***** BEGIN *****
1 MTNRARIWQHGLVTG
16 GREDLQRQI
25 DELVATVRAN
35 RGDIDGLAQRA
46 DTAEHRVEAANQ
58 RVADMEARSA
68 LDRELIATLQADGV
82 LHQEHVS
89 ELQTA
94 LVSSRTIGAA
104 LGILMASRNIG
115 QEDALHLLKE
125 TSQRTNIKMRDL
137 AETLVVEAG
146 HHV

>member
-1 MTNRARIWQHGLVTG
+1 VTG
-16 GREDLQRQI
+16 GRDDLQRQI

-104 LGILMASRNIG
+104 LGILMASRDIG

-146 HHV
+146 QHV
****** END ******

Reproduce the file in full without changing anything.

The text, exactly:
1 MTNRARIWQHGLVTG
16 GREDLQRQI
25 DELVATVRAN
35 RGDIDGLAQRA
46 DTAEHRVEAANQ
58 RVADMEARSA
68 LDRELIATLQADGV
82 LHQEHVS
89 ELQTA
94 LVSSRTIGAA
104 LGILMASRNIG
115 QEDALHLLKE
125 TSQRTNIKMRDL
137 AETLVVEAG
146 HHV

>member
-1 MTNRARIWQHGLVTG
+1 VTG
-16 GREDLQRQI
+16 GRDDLQRQI

-104 LGILMASRNIG
+104 LGILMASRDIG

-146 HHV
+146 QHV